I first make sure to tell them then how very much I love them and then I say:


Which brings me to #4. When moments arise where I know I haven’t been showing enough love and too much hard direction, I have to humbly say, “I’m sorry.” Our sons desperately need to hear us say we’re sorry when we’ve been wrong.

It’s not easy to apologize to our children. However, I believe this is one of the most important things that our children will hear come out of our mouths.

Just as I spoke about last week, we are all sinners in need of grace, God’s forgiveness and kindness. Yes, we are in charge of our children, but that certainly doesn’t mean we never make mistakes.

I think parenting creates a beautiful opportunity for humility and saying I’m sorry to the least of these is an act of humility, kindness, and repentance.

If our children observe this behavior from us they will be quick to model this in their own life.


My son is an athlete, a musician and a gregarious, funny and likable young man. He truly is friends to everyone in his class and is liked by just about everyone that meets him.

And while it may sound as though I’m bragging, I intentionally left something off that list of qualities.

You see, my son deals with anxiety and panic.

People would never know this because of the confidence he exudes on the outside, but it’s always there.

I am enormously proud of his accomplishments and personality but I’m even more proud of how he faces his struggles.

Because of him, I see how easy it is to just have pride in our children’s wonderful achievements and forget to praise them for the struggles they fight well.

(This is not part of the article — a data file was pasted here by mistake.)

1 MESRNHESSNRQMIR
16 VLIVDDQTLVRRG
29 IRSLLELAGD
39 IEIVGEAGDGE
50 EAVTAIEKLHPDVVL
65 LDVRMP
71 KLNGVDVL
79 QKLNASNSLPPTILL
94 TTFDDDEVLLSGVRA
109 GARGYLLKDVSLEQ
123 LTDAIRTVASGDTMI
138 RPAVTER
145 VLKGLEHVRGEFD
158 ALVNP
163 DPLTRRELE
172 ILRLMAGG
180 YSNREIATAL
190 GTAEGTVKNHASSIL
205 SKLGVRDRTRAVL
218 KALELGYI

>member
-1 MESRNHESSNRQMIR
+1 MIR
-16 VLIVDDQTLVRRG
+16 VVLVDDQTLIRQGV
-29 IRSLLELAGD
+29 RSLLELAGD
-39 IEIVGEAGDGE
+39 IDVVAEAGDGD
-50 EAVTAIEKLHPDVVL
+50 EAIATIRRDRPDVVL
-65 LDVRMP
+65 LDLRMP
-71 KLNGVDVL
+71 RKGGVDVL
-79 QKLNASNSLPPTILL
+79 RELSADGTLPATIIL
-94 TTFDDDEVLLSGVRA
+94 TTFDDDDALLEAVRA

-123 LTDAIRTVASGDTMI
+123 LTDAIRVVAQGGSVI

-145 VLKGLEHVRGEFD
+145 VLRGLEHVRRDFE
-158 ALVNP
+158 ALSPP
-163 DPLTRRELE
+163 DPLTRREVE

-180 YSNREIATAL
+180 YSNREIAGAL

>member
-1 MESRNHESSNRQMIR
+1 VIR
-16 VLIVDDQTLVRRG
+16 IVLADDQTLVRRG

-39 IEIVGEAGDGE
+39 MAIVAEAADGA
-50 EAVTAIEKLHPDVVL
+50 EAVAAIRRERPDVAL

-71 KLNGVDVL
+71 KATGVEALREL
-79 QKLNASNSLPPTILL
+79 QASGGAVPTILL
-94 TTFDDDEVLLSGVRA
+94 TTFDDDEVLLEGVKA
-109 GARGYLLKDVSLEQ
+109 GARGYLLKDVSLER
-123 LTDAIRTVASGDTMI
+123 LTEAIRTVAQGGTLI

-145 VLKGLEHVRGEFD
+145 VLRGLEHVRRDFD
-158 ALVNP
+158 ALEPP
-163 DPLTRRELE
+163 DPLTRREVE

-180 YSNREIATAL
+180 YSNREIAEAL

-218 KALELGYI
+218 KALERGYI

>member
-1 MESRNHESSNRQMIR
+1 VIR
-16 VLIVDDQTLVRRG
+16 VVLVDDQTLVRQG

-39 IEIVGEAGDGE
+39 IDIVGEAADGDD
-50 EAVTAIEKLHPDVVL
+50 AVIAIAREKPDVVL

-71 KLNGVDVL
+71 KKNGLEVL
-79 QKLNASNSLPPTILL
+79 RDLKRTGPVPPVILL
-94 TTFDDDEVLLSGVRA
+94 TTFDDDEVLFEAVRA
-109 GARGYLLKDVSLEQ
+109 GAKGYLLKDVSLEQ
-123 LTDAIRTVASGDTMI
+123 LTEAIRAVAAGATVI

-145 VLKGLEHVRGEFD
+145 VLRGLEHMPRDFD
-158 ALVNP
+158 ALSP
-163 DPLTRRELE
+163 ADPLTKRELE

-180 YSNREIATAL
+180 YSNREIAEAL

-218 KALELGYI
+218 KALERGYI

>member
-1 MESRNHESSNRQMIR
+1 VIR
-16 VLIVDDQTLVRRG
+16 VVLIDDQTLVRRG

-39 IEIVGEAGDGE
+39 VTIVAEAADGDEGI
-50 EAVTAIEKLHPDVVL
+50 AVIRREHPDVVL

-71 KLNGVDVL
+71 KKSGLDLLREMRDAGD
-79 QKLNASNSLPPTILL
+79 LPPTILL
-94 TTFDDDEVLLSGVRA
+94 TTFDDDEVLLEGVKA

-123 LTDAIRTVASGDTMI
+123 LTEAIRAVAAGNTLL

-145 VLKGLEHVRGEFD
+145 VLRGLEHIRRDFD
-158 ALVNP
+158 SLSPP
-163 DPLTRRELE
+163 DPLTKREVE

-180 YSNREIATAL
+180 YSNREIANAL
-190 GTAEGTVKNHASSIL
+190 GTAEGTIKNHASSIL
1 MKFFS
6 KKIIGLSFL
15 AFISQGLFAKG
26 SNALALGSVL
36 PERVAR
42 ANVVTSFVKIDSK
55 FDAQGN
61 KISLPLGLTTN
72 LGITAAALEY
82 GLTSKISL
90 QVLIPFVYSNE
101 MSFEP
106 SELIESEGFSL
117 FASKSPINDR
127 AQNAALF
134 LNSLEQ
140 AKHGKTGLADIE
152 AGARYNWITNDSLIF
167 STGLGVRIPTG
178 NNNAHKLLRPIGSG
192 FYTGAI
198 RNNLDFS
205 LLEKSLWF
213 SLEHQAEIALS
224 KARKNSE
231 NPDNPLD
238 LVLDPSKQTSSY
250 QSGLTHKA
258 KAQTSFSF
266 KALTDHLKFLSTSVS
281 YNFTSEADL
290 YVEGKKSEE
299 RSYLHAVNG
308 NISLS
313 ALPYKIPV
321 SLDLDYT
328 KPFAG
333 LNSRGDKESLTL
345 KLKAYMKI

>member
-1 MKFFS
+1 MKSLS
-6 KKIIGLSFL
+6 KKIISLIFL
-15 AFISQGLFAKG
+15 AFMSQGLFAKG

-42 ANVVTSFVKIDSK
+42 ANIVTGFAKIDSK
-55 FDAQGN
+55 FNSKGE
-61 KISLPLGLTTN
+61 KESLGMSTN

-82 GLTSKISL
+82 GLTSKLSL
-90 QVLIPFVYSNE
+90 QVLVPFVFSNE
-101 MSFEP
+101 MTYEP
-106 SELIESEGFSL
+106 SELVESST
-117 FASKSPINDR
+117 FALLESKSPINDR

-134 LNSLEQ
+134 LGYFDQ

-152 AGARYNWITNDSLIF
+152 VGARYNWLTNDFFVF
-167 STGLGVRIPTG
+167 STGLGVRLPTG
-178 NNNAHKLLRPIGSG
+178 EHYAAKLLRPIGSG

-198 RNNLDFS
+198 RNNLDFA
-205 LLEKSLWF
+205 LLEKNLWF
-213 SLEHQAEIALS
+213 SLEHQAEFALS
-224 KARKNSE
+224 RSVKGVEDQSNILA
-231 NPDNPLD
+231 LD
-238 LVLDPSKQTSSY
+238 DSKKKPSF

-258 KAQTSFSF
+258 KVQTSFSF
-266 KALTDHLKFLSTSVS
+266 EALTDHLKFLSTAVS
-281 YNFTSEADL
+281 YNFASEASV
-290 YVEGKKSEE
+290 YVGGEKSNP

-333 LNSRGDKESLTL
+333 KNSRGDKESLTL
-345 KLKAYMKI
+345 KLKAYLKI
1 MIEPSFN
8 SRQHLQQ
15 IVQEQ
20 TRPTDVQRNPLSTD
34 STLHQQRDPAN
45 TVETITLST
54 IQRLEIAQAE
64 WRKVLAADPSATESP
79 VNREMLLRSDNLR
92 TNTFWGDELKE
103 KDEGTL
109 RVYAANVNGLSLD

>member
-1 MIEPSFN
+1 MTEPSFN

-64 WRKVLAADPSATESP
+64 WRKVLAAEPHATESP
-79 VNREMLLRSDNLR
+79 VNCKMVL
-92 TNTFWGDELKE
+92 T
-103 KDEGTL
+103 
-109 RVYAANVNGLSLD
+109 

My son feels shame and discouragement for the anxiety he fights, and yet, I see a soft soul and a resilient young man.

I’m sure to tell him how proud I am of his perseverance and how he doesn’t let his struggles get the best of him.


No, this isn’t something you say but rather do, and I believe it’s so very important.

Like all men, even our young men still need our physical touch.

I think as moms we easily forget this because there is a natural distance that happens when our boys grow up. I still snuggle easily with my nine-year-old but can go a week without even touching my sixteen or fourteen-year-old sons.

While my middle son will still come up to me and just say, “Mom, I need a hug,” my oldest rarely does, but I know there are times he needs one.

Yesterday was one of those days. He was having a stressful day with homework and I could tell he was grumpy and flustered. When he came up to the surface for a break from work, I walked up to him and gave him a hug.

Without hesitation, he wrapped his arms around his mama with a big old bear hug and a smile.

Even though our young men won’t always ask for it, they still need their mama’s love. They are at a crossroads and an in-between of no longer being a small child, but this certainly doesn’t mean we stop giving them love the way we always have.

Republished with permission from